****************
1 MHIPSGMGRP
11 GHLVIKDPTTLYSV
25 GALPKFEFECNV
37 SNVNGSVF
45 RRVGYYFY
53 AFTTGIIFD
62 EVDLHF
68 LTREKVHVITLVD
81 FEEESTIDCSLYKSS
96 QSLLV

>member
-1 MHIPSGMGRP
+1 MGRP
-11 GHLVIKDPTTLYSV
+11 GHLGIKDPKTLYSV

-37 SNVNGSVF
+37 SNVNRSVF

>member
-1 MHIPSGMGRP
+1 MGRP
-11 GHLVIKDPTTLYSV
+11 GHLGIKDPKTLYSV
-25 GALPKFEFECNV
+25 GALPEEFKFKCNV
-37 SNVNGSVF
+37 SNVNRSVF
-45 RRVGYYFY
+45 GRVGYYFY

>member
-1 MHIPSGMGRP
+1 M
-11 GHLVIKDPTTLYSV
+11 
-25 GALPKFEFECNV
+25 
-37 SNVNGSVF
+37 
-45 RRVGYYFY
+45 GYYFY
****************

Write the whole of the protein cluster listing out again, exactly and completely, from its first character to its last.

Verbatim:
1 MHIPSGMGRP
11 GHLVIKDPTTLYSV
25 GALPKFEFECNV
37 SNVNGSVF
45 RRVGYYFY
53 AFTTGIIFD
62 EVDLHF
68 LTREKVHVITLVD
81 FEEESTIDCSLYKSS
96 QSLLV

>member
-1 MHIPSGMGRP
+1 MGRP
-11 GHLVIKDPTTLYSV
+11 GHLGIKDPKTLYSV

-37 SNVNGSVF
+37 SNVNRSVF

>member
-1 MHIPSGMGRP
+1 MGRP
-11 GHLVIKDPTTLYSV
+11 GHLGIKDPKTLYSV
-25 GALPKFEFECNV
+25 GALPEEFKFKCNV
-37 SNVNGSVF
+37 SNVNRSVF
-45 RRVGYYFY
+45 GRVGYYFY

>member
-1 MHIPSGMGRP
+1 M
-11 GHLVIKDPTTLYSV
+11 
-25 GALPKFEFECNV
+25 
-37 SNVNGSVF
+37 
-45 RRVGYYFY
+45 GYYFY